Plenty of players turned heads during spring practices for the Vikings, whether it was first-round pick Garrett Bradbury or newcomer wide receiver Jordan Taylor or rookie defensive back Marcus Epps.
But it seemed there was one player who stood out almost every day.
Vikings second-year wide receiver Chad Beebe made plays all over the field while lining up with both the first and second-team offense, and his teammates and coaches took notice.
So, too, did Vikings ESPN beat reporter Courtney Cronin, who recently tabbed Beebe as the surprise standout of the offseason in Minnesota.
All aboard the Chad Beebe express. Beebe's “Little Engine That Could” tale — from winning a spot with the Vikings via a rookie tryout to being elevated to the 53-man roster midway through the 2018 season — is inspiring. He has gone from an unknown player — commonly referred to simply as “Don Beebe’s son” -- to a possible front-runner for the Vikings No. 3 receiver position.
“I think he’s proven, he’s played in some games and then you see him out here making some plays,” Offensive Coordinator Kevin Stefanski said. “I think he’s making a name for himself, and I think he’s doing a nice job.”
If Beebe can stay healthy and string together a handful of good preseason performances, he might be able to carve out a role for himself in an offense that wants to spread the ball around.
Beebe caught four passes for 39 yards in 2018, playing in three of the final eight games of the season while also dealing with injury issues.
The 25-year-old is in the mix for the third wide receiver spot along with Taylor, Brandon Zylstra, Laquon Treadwell, Dillon Mitchell, Bisi Johnson and others.
Vikings Assistant Head Coach/Offensive Advisor Gary Kubiak certainly came away impressed with Beebe after minicamp ended last week.
“I think you also got to look at the fact that [Beebe] has had probably as good of an offseason as any player that I know on our side of the ball,” Kubiak said. “He’s got a chance to be a really good player for us, so it gives us flexibility to bounce around personnel wise.”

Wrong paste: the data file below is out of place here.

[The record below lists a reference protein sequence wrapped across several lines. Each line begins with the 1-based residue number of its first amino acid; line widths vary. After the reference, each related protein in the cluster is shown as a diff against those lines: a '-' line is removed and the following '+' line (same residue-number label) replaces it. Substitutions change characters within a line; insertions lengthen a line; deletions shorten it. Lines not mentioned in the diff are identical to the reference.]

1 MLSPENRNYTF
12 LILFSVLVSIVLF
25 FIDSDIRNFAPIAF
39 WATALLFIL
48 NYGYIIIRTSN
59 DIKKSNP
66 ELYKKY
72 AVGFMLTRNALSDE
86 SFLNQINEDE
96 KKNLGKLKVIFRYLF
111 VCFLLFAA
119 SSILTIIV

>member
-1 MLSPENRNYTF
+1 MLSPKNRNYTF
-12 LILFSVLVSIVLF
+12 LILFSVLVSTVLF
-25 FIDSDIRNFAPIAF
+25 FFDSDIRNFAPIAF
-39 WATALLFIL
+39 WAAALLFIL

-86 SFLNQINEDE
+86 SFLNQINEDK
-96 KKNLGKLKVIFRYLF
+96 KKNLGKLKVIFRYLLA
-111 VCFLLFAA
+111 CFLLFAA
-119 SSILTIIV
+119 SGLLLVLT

Pass interference rules finalized for 2019 season
Perhaps the biggest rule change that came from the 2019 offseason had to do with pass interference.
In March, the NFL announced that pass interference can be reviewed via instant replay if officials feel an obvious call was missed.
But final clarification for the rule — which is slated for the 2019 season only at this point — came down Thursday.
Logan Reardon of NFL.com provided the details on what the league decided.
According to the final rule, pass interference reviews after the two-minute warning of each half and during overtime will be initiated by the replay official. The replay official will only stop the game when there is “clear and obvious visual evidence” that a pass interference penalty may or may not have occurred.
In an effort to limit excessive stoppages, any stoppage will occur under stricter criteria than other reviewable plays. Calls will only be reversed based on “clear and obvious visual evidence” that an incorrect call was made, which is the same standard for all reviews.
Even under two minutes, all passing plays can be reviewed for pass interference. Any “Hail Mary” play at the end of a half or game will be reviewed in replay consistent with the guidelines for officiating the play on the field.
Coaches are still able to challenge pass interference calls or no-calls up until the two-minute warning of either half.
According to nflpenalties.com, the Vikings were called for seven defensive pass interference penalties in 2018, with one being declined. On the other side of the ball, Minnesota drew seven defensive pass interference while on offense.